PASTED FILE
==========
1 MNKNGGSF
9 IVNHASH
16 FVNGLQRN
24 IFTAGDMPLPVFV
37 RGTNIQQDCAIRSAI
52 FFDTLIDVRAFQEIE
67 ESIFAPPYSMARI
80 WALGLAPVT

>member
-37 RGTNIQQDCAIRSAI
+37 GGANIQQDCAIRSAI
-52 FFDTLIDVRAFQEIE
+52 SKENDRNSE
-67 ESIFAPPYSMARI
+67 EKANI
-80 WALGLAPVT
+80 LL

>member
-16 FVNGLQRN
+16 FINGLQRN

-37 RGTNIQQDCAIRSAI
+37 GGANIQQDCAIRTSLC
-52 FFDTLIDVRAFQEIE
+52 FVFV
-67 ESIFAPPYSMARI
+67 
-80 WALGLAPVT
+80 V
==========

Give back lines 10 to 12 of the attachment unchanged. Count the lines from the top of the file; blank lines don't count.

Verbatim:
-37 RGTNIQQDCAIRSAI
+37 GGANIQQDCAIRSAI
-52 FFDTLIDVRAFQEIE